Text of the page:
This amounts to the political supremacy of ideology over people - even a batshit insane ideology over people; and 1984 has endured so well as a novel because its ideology is an abstract rather than an obvious historical parody, and in any case it focusses on the methodology rather than drive of social conditioning and control:

Here were produced rubbishy newspapers containing almost nothing except sport, crime, and astrology, sensational five-cent novelettes, films oozing with sex, and sentimental songs which were composed entirely by versificator.

The idea is expanded upon in The Theory and Practice of Oligarchical Collectivism by Emmanuel Goldstein, 1984's book within a book:

Even the humblest Party member is expected to be competent, industrious, and even intelligent within narrow limits, but it is also necessary that he should be a credulous and ignorant fanatic whose prevailing moods are fear, hatred, adulation, and orgiastic triumph. In other words it is necessary that he should have the mentality appropriate to a state of war. It does not matter whether the war is actually happening, and, since no decisive victory is possible, it does not matter whether the war is going well or badly.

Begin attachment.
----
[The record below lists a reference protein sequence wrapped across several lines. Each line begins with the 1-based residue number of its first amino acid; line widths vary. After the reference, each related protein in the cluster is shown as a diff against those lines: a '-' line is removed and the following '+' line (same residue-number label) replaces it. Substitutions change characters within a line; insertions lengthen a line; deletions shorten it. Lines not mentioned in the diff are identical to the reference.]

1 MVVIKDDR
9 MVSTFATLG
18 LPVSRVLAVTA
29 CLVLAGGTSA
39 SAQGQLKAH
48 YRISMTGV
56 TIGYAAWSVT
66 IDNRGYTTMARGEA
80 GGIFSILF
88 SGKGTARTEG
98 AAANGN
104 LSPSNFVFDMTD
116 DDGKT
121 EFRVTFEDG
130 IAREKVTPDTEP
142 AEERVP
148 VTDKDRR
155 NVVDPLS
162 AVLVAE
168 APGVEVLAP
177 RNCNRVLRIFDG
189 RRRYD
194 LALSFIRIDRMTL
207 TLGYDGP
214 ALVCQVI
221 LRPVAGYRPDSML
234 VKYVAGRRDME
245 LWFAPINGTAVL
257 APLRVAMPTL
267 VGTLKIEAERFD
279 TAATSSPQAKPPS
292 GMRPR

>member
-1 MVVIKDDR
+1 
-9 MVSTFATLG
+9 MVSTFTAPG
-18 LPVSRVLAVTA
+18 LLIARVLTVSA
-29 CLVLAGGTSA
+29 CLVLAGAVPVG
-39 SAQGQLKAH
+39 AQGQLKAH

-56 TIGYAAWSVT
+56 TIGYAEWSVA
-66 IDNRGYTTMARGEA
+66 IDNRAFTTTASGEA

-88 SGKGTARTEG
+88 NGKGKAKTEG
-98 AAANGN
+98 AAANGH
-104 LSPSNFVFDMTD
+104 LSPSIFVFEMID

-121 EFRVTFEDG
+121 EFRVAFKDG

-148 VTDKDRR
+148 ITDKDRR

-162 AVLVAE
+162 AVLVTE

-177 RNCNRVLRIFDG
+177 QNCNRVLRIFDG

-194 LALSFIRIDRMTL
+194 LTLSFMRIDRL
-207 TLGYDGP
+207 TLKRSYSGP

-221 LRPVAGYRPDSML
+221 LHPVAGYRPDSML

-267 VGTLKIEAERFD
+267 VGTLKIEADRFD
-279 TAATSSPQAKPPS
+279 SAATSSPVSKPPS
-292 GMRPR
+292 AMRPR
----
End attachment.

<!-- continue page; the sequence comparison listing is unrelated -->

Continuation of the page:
None of which should strike anyone as unfamiliar, and all of which is quite naturally designed to keep the population stupid.

It was not desirable that the proles should have strong political feelings. All that was required of them was a primitive patriotism which could be appealed to whenever it was necessary to make them accept longer working-hours or shorter rations. And even when they became discontented, as they sometimes did, their discontent led nowhere, because being without general ideas, they could only focus it on petty specific grievances. The larger evils invariably escaped their notice.

Dole scrounging illegal paedo asylum seekers coming over here and taking our jobs, anyone?